Categories
Artist Spotlight Steve Ditko

Steve Ditko – Creating Spider-Man

In remembrance of Steve Ditko.
November 2, 1927 – June 29, 2018


Here’s one of the most flawless and iconic pieces of sequential art ever produced – Spider-Man’s origin from Amazing Fantasy #15. These are the originals currently residing at the Library of Congress in Washington DC.

line

The following pages are Ditko’s “The Secrets of Spider-Man”
from the Amazing Spider-Man Annual #1.

Click on images to see larger.

line

line

And here, in Ditko’s own words, is how Spider-Man was created.
From Avenging World – 2002

line

Categories
John Romita

Cartoonist Jim Keefe (age 13) in the Minneapolis Tribune

Time for the Wayback Machine, Mr. Peabody, to a chilly winter’s day 34 years ago…

Back in 1978 – waaaaaaay before I had the inkling that I’d eventually have a comic strip of my own in the newspaper – the Minneapolis Tribune ran the following Spider-Man cartoon of mine.

Minneapolis Tribune – December 3, 1978

This being my first experience with newspaper reproduction, I was amazed at how the lines I had carefully rendered on Spider-Man’s costume came out as just one big black blob. Bleaahhhh…


Some backstory…

I had been clipping the Spider-Man newspaper religiously for two years – artwork by none other than the incredible John Romita!

Spider-Man newspaper strip by John Romita – 12/12/1977

Then suddenly – out of NOWHERE – the Tribune decides to drop it and replace it with…
(Wait for it.)

Encyclopedia Brown.

(I repeat) ENCYCLOPEDIA BROWN!!!

Spidey_Lame

From Dick Cunningham’s editorial:

Wright (managing editor) and Wallace Allen, associate editor of the Tribune, think they have found a suitable replacement in “Encyclopedia Brown,” who appears for the first time in the Tribune today.

Brown is a boy detective confronted with a new crime each Sunday. He solves it by Saturday. Readers are given the same clues that Brown has and are invited to see if they reach the same solution.

“It’s kind of fun,” says Wright.

It’ll have to be to satisfy Keefe. “Woe be it to you,” he wrote. “May Dr. Doom trample your upholstery, may the Rattler bite your dog and may Mysterio make mincemeat of your hamburger.”


I must say, I was quite the master of hyperbole at age 13 – but to no avail. They ended up dropping Encyclopedia Brown years later as well, but Spider-Man was never to return.

The story does have a happy ending though. My Aunt Pat who lived in Boston got wind of this and sent me the Spider-Man strip out of her newspaper for the next two years (pretty much the rest of Romita’s run). My Aunt Pat was pretty great that way.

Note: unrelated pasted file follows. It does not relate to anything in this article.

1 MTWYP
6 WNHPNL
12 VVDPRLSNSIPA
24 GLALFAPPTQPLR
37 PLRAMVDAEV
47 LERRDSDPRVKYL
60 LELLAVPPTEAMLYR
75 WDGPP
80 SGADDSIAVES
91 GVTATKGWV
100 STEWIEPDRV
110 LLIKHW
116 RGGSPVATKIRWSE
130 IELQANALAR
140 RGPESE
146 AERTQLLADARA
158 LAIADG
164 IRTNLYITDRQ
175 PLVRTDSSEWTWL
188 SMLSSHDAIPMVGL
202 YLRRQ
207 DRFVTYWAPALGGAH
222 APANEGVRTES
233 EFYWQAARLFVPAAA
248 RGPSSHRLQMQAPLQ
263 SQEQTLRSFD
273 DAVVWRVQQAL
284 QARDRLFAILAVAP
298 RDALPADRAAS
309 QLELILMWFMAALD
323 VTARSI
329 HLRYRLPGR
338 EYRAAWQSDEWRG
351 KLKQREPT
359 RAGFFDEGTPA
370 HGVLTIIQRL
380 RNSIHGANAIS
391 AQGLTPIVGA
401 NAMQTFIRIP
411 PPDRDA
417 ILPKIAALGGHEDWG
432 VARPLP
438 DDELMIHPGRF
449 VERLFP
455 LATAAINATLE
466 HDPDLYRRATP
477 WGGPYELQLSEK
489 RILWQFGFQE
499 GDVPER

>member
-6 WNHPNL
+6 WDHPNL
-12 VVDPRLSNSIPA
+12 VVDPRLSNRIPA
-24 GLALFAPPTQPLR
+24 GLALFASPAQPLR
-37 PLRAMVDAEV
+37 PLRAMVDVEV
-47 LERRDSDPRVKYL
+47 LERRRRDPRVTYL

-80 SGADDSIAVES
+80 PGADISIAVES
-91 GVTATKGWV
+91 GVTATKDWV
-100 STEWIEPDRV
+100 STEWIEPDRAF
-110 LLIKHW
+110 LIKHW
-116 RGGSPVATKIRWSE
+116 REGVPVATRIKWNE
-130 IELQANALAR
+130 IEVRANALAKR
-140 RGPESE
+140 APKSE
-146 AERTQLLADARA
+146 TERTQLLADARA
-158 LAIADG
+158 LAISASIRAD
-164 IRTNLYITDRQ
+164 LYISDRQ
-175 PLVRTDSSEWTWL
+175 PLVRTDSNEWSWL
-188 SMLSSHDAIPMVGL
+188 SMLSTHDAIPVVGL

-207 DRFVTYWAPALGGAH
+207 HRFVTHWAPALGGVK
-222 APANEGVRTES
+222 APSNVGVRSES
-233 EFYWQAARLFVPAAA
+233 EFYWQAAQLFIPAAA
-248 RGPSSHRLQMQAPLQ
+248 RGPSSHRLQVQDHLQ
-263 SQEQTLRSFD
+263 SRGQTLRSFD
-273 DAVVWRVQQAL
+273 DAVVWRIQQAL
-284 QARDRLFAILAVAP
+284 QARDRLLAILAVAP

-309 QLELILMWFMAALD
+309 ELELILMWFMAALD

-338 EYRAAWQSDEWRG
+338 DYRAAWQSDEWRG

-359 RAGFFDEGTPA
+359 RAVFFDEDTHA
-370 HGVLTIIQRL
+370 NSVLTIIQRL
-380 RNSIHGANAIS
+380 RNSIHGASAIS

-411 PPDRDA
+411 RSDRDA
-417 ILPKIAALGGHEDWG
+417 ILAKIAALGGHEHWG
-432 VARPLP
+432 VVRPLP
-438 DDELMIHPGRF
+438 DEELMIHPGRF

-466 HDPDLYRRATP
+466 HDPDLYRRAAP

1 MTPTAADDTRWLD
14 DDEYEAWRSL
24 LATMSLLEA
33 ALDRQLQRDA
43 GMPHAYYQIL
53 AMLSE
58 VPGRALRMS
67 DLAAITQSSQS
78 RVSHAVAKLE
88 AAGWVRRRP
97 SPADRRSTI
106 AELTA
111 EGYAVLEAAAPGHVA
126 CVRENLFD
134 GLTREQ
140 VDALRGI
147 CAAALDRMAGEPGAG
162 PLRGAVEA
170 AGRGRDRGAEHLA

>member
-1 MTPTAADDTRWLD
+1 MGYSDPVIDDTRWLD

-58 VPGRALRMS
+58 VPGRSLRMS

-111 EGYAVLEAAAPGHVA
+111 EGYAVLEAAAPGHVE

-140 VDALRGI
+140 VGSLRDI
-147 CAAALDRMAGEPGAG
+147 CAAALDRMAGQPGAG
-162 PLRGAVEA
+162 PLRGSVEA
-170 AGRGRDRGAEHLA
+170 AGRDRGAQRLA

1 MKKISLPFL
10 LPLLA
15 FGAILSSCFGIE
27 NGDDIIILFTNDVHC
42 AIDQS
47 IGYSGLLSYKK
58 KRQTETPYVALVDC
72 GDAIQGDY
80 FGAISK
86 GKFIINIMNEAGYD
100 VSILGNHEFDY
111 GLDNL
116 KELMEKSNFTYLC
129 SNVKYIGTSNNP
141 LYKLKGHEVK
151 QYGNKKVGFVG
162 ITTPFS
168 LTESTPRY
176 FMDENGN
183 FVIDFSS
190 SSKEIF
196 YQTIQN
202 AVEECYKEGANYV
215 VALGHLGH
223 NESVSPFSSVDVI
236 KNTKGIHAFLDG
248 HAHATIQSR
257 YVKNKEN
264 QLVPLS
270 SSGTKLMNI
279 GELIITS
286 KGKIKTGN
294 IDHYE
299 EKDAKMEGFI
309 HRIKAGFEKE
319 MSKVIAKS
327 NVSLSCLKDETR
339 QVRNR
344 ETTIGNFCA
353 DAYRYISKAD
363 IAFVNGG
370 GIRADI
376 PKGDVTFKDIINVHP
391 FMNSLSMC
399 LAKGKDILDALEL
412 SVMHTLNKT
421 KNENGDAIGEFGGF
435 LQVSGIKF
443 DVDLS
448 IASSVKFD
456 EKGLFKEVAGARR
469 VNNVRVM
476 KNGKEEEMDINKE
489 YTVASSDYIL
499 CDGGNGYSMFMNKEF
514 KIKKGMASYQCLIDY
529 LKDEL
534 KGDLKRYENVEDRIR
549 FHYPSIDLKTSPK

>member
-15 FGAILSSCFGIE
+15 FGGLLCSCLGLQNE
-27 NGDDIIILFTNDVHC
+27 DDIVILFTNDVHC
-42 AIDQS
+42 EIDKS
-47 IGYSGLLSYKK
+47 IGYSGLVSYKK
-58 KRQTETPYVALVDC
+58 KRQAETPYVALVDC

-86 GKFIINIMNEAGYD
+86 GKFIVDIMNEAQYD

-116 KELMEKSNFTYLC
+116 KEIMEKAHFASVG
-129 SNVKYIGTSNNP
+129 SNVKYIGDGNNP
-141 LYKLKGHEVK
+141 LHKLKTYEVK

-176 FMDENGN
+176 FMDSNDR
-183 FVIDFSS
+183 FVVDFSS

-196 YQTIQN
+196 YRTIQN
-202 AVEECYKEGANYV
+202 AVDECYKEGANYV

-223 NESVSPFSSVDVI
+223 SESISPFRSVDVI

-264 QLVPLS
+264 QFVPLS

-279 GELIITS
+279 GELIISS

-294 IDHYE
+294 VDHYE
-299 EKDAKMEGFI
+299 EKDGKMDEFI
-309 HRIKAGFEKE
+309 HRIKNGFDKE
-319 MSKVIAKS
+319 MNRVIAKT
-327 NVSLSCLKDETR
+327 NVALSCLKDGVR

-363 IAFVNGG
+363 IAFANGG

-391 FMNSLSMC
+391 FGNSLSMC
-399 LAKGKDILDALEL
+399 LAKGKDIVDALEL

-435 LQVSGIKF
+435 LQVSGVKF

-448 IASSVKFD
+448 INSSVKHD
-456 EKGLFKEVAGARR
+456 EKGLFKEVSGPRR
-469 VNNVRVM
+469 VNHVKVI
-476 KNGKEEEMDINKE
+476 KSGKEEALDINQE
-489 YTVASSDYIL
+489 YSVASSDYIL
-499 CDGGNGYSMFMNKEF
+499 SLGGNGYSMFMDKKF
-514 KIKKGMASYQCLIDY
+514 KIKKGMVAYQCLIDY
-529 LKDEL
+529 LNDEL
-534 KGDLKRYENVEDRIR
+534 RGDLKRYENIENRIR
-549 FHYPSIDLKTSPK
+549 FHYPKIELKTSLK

An added bonus was that the Boston paper printed their comic strips much bigger than the Tribune – so take THAT Mr. Wright and Allen!!!

And I still have those scrapbooks. 4 years of stellar Romita art and lots of fond memories.

My three scrapbooks – the first one signed years ago by John Romita himself!

For those of you who DIDN’T psychotically and laboriously collect the strip as a kid, and still would like to have a collection of them, check out IDW’s Spider-Man Comic Strip  collections.

Image from tapatalk.com

They did a beautiful job on them and I can’t recommend them highly enough.


Last but not least, I later paid homage to my Aunt Pat by giving her a cameo in Flash Gordon (she’s the one next to the pumpkin in the third panel).

10_31

Proving once again that no good deed goes unpunished.
For more backstory on my Aunt Pat’s page, go to Uncle Whit and Aunt Pat.

-Jim Keefe

Categories
Steve Ditko

The Secrets of Spider-Man!

I just found out that my niece Heather thought that Spider-Man’s webbing is organic (like in the Tobey Maguire Spider-Man films) as opposed to a device that Peter Parker created.

For her to make this mistake is bad Uncle-ing on my part. So to rectify this I’m posting the following pages from the Amazing Spider-Man Annual #1 by Stan Lee and Steve Ditko, Spider-Man’s co-creators, and the ultimate authority on all things Spider-Man.

Enjoy!

Click on images to see larger.

line

line

line

Categories
Joe Sinnott Ron Frenz

Coloring Spider-Man

Back in 1992, when I was the colorist on staff at King Features Syndicate, I got the chance to color the Spider-Man newspaper strip. Usually this would be handled by someone Marvel hired, but if it was a reprint or Marvel hadn’t hired anyone yet, I would fill in.

Ron Frenz was approached to draw the strip at that time and recently posted the pencils for this Sunday page on his Facebook page.

Click on image to see larger.

Ron Frenz’s pencils.

The inks were done by none other than the legendary Joe Sinnott.
Here’s my color guide followed by the old color chart that the numbers correspond to.

And last but not least, how it appeared in the paper.

As I grew up with Romita’s Spider-Man newspaper strip, any chance to work on Spider-Man I deemed as quite the honor.

Speaking of John Romita – here’s a quick color guide I did when they reprinted his origin story back in March of 1992.

The numbers on this one were on a tracing paper overlay (for clarity).
And here’s how it appeared in the newspapers.


And just for fun, here’s how the strip originally was colored back in 1977.
(Pardon the rubber cement – it’s from my old scrapbook)

And here’s the cleaned up version from the highly recommended IDW Spider-Man newspaper strip collection.

Side note: Despite the fact that I love the limited palette of the original, I thought it would be fun to put my own spin on it.

line

Though I left my staff position back in the late 90s, I still color a few of the Sunday comics for King Features to this day. For more check out Coloring the Sunday Comics.

Categories
Ramblings & Reviews

It’s 1978 Again, True Believers!

Thanks to cartoonist Mike Lynch for pointing out my 1978 Spider-Man Calendar can be used this year as well – The twelve year old in me is very happy!

To check out the whole calendar, go to Mark Anderson’s site Andertoons.com